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Most crypto companies will ‘crash’ after years of industry Ponzi schemes: Palantir co-founder

According to a venture capitalist who recently spoke with Fox News, more cryptocurrency businesses will fail in a Ponzi scheme-like manner, but they will also continue to be a crucial instrument for international money exchange.

Fail in the Long Run

Joe Lonsdale, a co-founder of Palantir and an investor, predicted that the majority of cryptocurrencies would eventually fail. The ecosystem as a whole, encompassing various crypto loans, tokens, and other elements, was, according to him, a Ponzi scheme.
Lonsdale asserts that over the past few years, cryptocurrency ventures have been valued more on the basis of market demand than on their ability to generate cash flow or contribute to the economy.
The Bahamas-based cryptocurrency exchange FTX filed for Chapter 11 bankruptcy at the beginning of November after sustaining losses of at least $1 billion.

Large cryptocurrency company BlockFi also filed for bankruptcy last week, joining Celsius Network and Voyager Digital in doing so.

Although he solely named FTX, Lonsdale asserted that several companies that had filed for bankruptcy had experienced significant misconduct.

In a Fox News interview, Lonsdale stated, “Long term, there’s a good part of crypto, but most of what we saw in crypto the last three, four, and five years was a speculative bubble driven by cheap money and driven by a lot of these Ponzi schemes.”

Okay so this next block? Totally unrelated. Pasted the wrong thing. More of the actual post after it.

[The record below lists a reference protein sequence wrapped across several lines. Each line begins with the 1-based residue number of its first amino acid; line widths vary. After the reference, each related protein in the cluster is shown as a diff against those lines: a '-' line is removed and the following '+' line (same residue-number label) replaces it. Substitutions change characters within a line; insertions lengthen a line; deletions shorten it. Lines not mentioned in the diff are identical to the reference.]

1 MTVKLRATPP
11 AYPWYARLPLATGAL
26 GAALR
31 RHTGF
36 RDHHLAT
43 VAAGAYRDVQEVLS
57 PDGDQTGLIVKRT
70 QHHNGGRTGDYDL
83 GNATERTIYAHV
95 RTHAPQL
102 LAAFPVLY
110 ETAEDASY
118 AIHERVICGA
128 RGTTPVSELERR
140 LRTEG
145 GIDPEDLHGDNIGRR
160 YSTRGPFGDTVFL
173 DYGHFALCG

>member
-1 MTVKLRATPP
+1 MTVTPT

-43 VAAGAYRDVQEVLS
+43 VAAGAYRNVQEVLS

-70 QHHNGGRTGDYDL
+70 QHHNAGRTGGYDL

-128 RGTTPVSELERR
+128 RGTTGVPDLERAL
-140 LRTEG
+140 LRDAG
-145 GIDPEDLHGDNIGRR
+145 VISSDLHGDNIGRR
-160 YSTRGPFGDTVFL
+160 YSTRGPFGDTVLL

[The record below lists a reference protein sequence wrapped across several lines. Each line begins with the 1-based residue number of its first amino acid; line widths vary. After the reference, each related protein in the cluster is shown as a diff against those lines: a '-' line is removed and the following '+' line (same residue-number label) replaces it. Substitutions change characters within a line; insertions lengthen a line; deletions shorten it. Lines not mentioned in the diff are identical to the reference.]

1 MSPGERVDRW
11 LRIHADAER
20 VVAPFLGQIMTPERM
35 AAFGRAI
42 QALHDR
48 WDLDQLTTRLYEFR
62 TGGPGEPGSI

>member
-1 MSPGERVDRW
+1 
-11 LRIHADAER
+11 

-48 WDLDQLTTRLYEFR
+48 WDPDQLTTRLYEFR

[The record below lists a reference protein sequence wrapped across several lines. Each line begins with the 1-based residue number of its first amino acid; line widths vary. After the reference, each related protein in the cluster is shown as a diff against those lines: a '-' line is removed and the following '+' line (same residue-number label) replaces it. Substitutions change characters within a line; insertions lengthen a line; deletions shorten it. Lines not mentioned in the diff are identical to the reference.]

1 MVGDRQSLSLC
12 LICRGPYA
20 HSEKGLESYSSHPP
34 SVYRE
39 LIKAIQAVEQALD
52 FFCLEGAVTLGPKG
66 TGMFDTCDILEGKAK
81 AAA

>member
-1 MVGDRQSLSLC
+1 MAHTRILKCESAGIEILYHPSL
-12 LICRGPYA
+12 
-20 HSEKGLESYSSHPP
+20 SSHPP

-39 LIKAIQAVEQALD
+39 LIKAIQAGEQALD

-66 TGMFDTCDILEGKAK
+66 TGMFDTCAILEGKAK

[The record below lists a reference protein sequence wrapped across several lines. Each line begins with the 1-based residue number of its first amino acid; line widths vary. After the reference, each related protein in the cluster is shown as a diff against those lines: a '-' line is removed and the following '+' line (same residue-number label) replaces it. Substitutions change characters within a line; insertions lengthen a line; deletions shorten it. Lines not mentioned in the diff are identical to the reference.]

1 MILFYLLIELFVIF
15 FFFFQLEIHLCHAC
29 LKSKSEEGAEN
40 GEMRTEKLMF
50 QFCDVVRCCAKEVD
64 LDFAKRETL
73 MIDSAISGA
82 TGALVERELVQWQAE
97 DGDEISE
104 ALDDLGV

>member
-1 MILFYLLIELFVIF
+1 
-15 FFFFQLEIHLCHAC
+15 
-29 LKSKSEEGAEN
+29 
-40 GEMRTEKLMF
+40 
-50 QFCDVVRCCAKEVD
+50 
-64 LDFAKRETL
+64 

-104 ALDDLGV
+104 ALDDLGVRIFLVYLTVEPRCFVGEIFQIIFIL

Lonsdale asserted that the industry will still be able to create innovations that will improve the business despite the current crypto crisis.

Top Financial Regulator Calls for Legislation

On Thursday, a top US financial regulator also urged Congress to enact legislation creating a regulatory framework for digital assets.

Members of the Senate Agriculture Committee questioned Rostin Behnam, chairman of the Commodity Futures Trading Commission (CFTC), regarding whether the upheaval could have been avoided with greater accountability during the first of three congressional hearings to look into the collapse of FTX.

Behnam claims that the CFTC is restricted because it is unable to record cash market transactions.
He warned lawmakers that if they do not act quickly, consumers will continue to lose money and in a few months will be faced with another FTX situation.

Benham said that the CFTC lacked the legal power and had no knowledge of the operations of any of FTX’s other firms.

Regulators are also discussing who should be in charge of regulating the cryptocurrency industry. The CFTC needs to be more involved in the sector, according to Behnam and numerous senators on the Senate Agriculture Committee.

Gary Gensler, the chairman of the Securities and Exchange Commission, asserts that the US Securities and Exchange Commission is more qualified to regulate markets that involve individual investors. He believes that the majority of cryptocurrencies are securities and that his office will be the main regulator.

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